An eye-opening study regarding the well-being of children across the nation is putting Michigan in the spotlight -- and not for good reasons.
Michigan fares the worst among all other states when it comes to opportunity and growth available for African American children, according from data compiled by the Annie E. Casey Foundation for its 2017 Race for Results Policy Report.
The study takes into account education, health and economic milestones to measure the progress of our youth at the state and national level.
Michigan Radio's analysis of the report:
"The report shows that African American fourth-graders in Michigan are reading proficient at the lowest rate in the country. The math proficiency rate for eighth-grade African American kids is tied with Alabama for the lowest in the country."
The Michigan League for Public Policy released a statement after the report was published.
It read in part: “Seeing how our kids in Michigan fare compared to national numbers is startling. We are failing all of our children, especially our kids of color, and we need policies to remove barriers that have created systemic inequities."
In the release, CEO of Black Family Development, Inc. Alice Thompson called for a reform in the state's policies.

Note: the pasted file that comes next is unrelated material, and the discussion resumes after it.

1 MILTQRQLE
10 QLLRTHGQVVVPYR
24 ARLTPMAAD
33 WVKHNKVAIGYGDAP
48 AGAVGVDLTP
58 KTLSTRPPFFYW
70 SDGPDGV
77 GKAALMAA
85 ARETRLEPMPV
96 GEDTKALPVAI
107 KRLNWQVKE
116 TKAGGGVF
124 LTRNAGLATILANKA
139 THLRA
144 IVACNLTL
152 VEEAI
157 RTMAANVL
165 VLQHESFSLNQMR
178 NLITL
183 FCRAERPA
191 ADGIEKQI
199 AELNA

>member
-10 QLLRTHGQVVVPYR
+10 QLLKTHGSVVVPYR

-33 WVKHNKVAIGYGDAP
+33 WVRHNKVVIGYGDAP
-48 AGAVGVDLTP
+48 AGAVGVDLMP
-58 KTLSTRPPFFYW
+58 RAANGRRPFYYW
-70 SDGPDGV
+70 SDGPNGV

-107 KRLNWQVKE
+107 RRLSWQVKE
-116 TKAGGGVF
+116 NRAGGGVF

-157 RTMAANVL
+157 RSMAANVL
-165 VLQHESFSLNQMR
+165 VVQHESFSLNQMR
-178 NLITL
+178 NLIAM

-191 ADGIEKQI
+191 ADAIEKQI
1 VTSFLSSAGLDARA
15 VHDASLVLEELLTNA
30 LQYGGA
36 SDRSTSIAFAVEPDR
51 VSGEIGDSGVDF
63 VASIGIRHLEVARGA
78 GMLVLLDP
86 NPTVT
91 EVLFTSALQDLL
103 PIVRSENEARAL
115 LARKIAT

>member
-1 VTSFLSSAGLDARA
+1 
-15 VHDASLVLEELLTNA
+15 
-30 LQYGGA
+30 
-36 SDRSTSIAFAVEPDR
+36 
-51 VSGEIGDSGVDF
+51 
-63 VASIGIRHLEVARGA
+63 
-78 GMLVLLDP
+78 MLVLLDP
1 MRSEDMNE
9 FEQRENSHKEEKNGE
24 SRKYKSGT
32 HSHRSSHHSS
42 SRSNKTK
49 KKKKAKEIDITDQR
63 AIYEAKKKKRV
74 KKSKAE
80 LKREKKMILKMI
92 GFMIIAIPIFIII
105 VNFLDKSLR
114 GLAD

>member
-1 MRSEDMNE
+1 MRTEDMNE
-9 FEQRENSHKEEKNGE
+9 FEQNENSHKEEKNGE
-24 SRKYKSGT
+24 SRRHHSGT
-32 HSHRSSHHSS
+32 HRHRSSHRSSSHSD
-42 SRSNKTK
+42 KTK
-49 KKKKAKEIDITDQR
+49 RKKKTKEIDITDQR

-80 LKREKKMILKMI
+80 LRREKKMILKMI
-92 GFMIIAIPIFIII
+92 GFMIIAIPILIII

“Michigan is not the best state for meeting the needs of African-American kids,” stated Thompson in the news release. “At a time when racial tensions are running high in our nation, our government and our society are letting these kids down and leaving them behind. ‘Separate but equal’ was a foolish and flawed policy, but so is ‘Together but inequitable.’ We need to help all kids move up together, and we’re going to need an overhaul of our policy approach to do that.”
The state doesn't exactly rank stellar for white children either. According to the study, Michigan ranks 36th when compared nationally.
The Detroit News dug further into the report about Latino children:
"Latino children in Michigan also lag behind on key milestones, compared with children from other ethnic groups, but fared above average compared with Latino kids in other states, the study found."
Check out the full study below: